[Note: Branding consultant Ed Burgard asked me to repost this comment to a thread on his website, <http://strengtheningbrandamerica.com/blog/2011/08/branding-versus-marketing>, after reading it on a LinkedIn group’s page.]
Brands must fit each company’s size and established image–or lack of one. A large and already popular company’s brand serves to support marketing campaigns in a general way, cementing existing relationships with its many customers and prospects. The logo of a sports team, for example, keeps fans committed by making them feel included as members of an extensive but cohesive crowd.
The evolving brands of most medium sized companies should increase the company’s new credibility, and its position as a future industry leader.
Startups, sole proprietors and some medium-sized companies should reinvent the traditional brand to reflect social and business changes. It should have the kind of edge that attracts prospects who don’t yet realize they need the company’s product(s) or services(s).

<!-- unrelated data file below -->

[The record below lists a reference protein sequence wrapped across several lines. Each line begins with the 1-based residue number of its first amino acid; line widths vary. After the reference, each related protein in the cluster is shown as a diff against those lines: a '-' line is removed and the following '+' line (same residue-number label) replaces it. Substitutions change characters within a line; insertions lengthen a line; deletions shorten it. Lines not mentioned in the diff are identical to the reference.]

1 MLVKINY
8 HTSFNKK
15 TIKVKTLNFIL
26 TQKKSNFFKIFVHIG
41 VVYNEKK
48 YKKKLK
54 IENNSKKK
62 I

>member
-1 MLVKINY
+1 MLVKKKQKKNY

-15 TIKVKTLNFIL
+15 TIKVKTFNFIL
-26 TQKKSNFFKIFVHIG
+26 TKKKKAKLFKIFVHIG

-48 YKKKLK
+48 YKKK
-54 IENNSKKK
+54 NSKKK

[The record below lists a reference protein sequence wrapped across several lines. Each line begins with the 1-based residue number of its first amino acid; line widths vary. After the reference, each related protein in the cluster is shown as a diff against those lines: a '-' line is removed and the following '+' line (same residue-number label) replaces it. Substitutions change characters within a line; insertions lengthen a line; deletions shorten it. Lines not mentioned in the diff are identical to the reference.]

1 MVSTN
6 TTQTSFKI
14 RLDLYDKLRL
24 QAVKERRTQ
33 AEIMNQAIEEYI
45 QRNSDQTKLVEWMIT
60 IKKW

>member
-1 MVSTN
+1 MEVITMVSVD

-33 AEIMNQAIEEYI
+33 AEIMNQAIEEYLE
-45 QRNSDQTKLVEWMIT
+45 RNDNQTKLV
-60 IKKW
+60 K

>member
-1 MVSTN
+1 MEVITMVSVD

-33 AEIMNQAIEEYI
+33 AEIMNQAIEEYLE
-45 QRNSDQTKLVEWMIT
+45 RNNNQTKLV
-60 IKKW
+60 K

The saturating effect of corporate branding described in the book No Logo, and the fact that consumers are increasingly seeking business collaborations that are voluntary, temporary and tactical, means a small business owner or entrepreneur must get creative and think outside the box in order to gain traction in the marketplace.
Their brand should be based on their nuclear core personal message or “Why” (see Simon Sinek’s excellent Ted.com video). It must make each prospect or customer feel the business owner has started a personal and important conversation. For these companies, copying a large corporation’s brand strategy in a misguided attempt to attract a mass audience is worse than having no strategy at all.